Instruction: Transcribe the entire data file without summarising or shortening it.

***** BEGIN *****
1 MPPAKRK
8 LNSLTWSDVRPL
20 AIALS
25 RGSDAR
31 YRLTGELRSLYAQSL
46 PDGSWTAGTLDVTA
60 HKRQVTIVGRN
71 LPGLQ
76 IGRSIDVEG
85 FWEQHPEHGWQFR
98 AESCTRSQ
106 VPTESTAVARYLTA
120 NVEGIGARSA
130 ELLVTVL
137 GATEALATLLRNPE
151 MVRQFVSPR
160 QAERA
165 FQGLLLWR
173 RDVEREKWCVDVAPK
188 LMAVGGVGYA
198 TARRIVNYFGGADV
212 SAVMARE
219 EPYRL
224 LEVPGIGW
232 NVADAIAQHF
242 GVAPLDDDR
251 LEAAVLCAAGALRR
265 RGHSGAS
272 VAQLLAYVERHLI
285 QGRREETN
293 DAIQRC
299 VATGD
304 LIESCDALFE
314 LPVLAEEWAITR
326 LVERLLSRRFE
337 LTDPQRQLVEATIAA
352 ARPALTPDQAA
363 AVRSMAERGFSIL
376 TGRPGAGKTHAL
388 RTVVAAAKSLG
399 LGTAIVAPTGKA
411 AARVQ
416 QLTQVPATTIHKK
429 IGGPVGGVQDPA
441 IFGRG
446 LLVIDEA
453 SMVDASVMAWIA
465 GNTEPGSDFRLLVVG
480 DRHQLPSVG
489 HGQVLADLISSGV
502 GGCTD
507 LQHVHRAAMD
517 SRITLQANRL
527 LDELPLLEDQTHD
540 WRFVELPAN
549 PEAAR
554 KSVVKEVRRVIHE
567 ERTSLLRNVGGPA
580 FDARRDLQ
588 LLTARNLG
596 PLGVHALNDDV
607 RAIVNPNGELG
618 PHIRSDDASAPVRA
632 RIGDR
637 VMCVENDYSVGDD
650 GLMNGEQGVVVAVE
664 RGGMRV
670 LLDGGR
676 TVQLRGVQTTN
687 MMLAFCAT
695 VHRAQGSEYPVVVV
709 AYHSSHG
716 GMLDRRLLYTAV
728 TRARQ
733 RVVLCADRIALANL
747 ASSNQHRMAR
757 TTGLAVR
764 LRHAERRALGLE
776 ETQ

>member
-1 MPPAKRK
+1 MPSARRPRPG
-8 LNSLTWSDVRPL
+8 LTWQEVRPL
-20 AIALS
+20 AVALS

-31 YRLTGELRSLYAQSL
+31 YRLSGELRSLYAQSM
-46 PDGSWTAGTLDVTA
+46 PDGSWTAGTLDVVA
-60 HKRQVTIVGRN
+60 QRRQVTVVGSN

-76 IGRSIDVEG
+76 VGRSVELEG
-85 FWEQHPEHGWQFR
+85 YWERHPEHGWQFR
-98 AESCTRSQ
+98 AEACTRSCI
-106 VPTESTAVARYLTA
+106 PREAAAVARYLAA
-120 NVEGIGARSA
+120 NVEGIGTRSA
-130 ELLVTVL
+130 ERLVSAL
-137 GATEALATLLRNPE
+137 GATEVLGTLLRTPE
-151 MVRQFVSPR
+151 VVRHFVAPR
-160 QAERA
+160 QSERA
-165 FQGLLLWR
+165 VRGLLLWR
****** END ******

1 MPPAKRK
8 LNSLTWSDVRPL
20 AIALS
25 RGSDAR
31 YRLTGELRSLYAQSL
46 PDGSWTAGTLDVTA
60 HKRQVTIVGRN
71 LPGLQ
76 IGRSIDVEG
85 FWEQHPEHGWQFR
98 AESCTRSQ
106 VPTESTAVARYLTA
120 NVEGIGARSA
130 ELLVTVL
137 GATEALATLLRNPE
151 MVRQFVSPR
160 QAERA
165 FQGLLLWR
173 RDVEREKWCVDVAPK
188 LMAVGGVGYA
198 TARRIVNYFGGADV
212 SAVMARE
219 EPYRL
224 LEVPGIGW
232 NVADAIAQHF
242 GVAPLDDDR
251 LEAAVLCAAGALRR
265 RGHSGAS
272 VAQLLAYVERHLI
285 QGRREETN
293 DAIQRC
299 VATGD
304 LIESCDALFE
314 LPVLAEEWAITR
326 LVERLLSRRFE
337 LTDPQRQLVEATIAA
352 ARPALTPDQAA
363 AVRSMAERGFSIL
376 TGRPGAGKTHAL
388 RTVVAAAKSLG
399 LGTAIVAPTGKA
411 AARVQ
416 QLTQVPATTIHKK
429 IGGPVGGVQDPA
441 IFGRG
446 LLVIDEA
453 SMVDASVMAWIA
465 GNTEPGSDFRLLVVG
480 DRHQLPSVG
489 HGQVLADLISSGV
502 GGCTD
507 LQHVHRAAMD
517 SRITLQANRL
527 LDELPLLEDQTHD
540 WRFVELPAN
549 PEAAR
554 KSVVKEVRRVIHE
567 ERTSLLRNVGGPA
580 FDARRDLQ
588 LLTARNLG
596 PLGVHALNDDV
607 RAIVNPNGELG
618 PHIRSDDASAPVRA
632 RIGDR
637 VMCVENDYSVGDD
650 GLMNGEQGVVVAVE
664 RGGMRV
670 LLDGGR
676 TVQLRGVQTTN
687 MMLAFCAT
695 VHRAQGSEYPVVVV
709 AYHSSHG
716 GMLDRRLLYTAV
728 TRARQ
733 RVVLCADRIALANL
747 ASSNQHRMAR
757 TTGLAVR
764 LRHAERRALGLE
776 ETQ

>member
-1 MPPAKRK
+1 MPSARRPRPG
-8 LNSLTWSDVRPL
+8 LTWQEVRPL
-20 AIALS
+20 AVALS

-31 YRLTGELRSLYAQSL
+31 YRLSGELRSLYAQSM
-46 PDGSWTAGTLDVTA
+46 PDGSWTAGTLDVVA
-60 HKRQVTIVGRN
+60 QRRQVTVVGSN

-76 IGRSIDVEG
+76 VGRSVELEG
-85 FWEQHPEHGWQFR
+85 YWERHPEHGWQFR
-98 AESCTRSQ
+98 AEACTRSCI
-106 VPTESTAVARYLTA
+106 PREAAAVARYLAA
-120 NVEGIGARSA
+120 NVEGIGTRSA
-130 ELLVTVL
+130 ERLVSAL
-137 GATEALATLLRNPE
+137 GATEVLGTLLRTPE
-151 MVRQFVSPR
+151 VVRHFVAPR
-160 QAERA
+160 QSERA
-165 FQGLLLWR
+165 VRGLLLWR